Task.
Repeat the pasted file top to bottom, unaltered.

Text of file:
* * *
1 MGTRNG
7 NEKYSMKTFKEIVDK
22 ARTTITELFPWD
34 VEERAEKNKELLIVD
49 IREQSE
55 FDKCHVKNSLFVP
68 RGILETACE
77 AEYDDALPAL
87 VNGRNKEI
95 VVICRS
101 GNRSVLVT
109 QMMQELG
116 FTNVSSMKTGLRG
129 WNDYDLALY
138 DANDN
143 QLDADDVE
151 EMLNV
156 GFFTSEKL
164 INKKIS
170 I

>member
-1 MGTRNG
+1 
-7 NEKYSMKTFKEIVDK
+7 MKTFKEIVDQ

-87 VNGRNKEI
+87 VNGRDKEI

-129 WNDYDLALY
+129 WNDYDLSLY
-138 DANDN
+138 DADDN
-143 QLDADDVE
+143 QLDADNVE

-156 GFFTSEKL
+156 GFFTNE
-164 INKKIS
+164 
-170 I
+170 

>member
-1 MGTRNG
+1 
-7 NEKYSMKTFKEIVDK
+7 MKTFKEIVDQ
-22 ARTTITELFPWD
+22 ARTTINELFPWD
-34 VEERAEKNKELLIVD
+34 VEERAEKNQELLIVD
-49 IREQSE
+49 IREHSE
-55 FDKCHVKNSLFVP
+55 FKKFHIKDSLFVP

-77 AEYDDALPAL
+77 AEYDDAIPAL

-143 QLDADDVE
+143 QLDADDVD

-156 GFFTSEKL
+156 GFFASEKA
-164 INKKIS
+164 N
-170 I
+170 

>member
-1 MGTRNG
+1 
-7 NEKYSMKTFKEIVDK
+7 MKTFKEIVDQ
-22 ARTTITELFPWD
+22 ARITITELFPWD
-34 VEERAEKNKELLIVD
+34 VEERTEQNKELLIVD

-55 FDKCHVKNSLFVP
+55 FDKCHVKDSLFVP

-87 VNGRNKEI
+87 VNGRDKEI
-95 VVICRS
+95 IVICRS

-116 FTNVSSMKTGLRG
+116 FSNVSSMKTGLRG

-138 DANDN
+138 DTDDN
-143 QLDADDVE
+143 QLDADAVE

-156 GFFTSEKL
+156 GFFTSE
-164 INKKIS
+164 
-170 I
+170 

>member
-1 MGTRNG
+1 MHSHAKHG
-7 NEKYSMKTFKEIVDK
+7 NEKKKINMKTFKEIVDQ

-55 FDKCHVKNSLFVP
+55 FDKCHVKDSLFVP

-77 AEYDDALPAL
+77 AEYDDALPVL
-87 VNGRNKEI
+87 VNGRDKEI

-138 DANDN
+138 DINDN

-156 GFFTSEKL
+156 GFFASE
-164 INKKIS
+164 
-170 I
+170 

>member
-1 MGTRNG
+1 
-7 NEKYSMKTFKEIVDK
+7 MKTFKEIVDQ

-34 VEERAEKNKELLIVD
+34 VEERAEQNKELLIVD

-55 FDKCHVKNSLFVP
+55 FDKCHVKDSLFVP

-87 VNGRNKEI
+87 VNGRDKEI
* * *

1 MGTRNG
7 NEKYSMKTFKEIVDK
22 ARTTITELFPWD
34 VEERAEKNKELLIVD
49 IREQSE
55 FDKCHVKNSLFVP
68 RGILETACE
77 AEYDDALPAL
87 VNGRNKEI
95 VVICRS
101 GNRSVLVT
109 QMMQELG
116 FTNVSSMKTGLRG
129 WNDYDLALY
138 DANDN
143 QLDADDVE
151 EMLNV
156 GFFTSEKL
164 INKKIS
170 I

>member
-1 MGTRNG
+1 
-7 NEKYSMKTFKEIVDK
+7 MKTFKEIVDQ

-87 VNGRNKEI
+87 VNGRDKEI

-129 WNDYDLALY
+129 WNDYDLSLY
-138 DANDN
+138 DADDN
-143 QLDADDVE
+143 QLDADNVE

-156 GFFTSEKL
+156 GFFTNE
-164 INKKIS
+164 
-170 I
+170 

>member
-1 MGTRNG
+1 
-7 NEKYSMKTFKEIVDK
+7 MKTFKEIVDQ
-22 ARTTITELFPWD
+22 ARTTINELFPWD
-34 VEERAEKNKELLIVD
+34 VEERAEKNQELLIVD
-49 IREQSE
+49 IREHSE
-55 FDKCHVKNSLFVP
+55 FKKFHIKDSLFVP

-77 AEYDDALPAL
+77 AEYDDAIPAL

-143 QLDADDVE
+143 QLDADDVD

-156 GFFTSEKL
+156 GFFASEKA
-164 INKKIS
+164 N
-170 I
+170 

>member
-1 MGTRNG
+1 
-7 NEKYSMKTFKEIVDK
+7 MKTFKEIVDQ
-22 ARTTITELFPWD
+22 ARITITELFPWD
-34 VEERAEKNKELLIVD
+34 VEERTEQNKELLIVD

-55 FDKCHVKNSLFVP
+55 FDKCHVKDSLFVP

-87 VNGRNKEI
+87 VNGRDKEI
-95 VVICRS
+95 IVICRS

-116 FTNVSSMKTGLRG
+116 FSNVSSMKTGLRG

-138 DANDN
+138 DTDDN
-143 QLDADDVE
+143 QLDADAVE

-156 GFFTSEKL
+156 GFFTSE
-164 INKKIS
+164 
-170 I
+170 

>member
-1 MGTRNG
+1 MHSHAKHG
-7 NEKYSMKTFKEIVDK
+7 NEKKKINMKTFKEIVDQ

-55 FDKCHVKNSLFVP
+55 FDKCHVKDSLFVP

-77 AEYDDALPAL
+77 AEYDDALPVL
-87 VNGRNKEI
+87 VNGRDKEI

-138 DANDN
+138 DINDN

-156 GFFTSEKL
+156 GFFASE
-164 INKKIS
+164 
-170 I
+170 

>member
-1 MGTRNG
+1 
-7 NEKYSMKTFKEIVDK
+7 MKTFKEIVDQ

-34 VEERAEKNKELLIVD
+34 VEERAEQNKELLIVD

-55 FDKCHVKNSLFVP
+55 FDKCHVKDSLFVP

-87 VNGRNKEI
+87 VNGRDKEI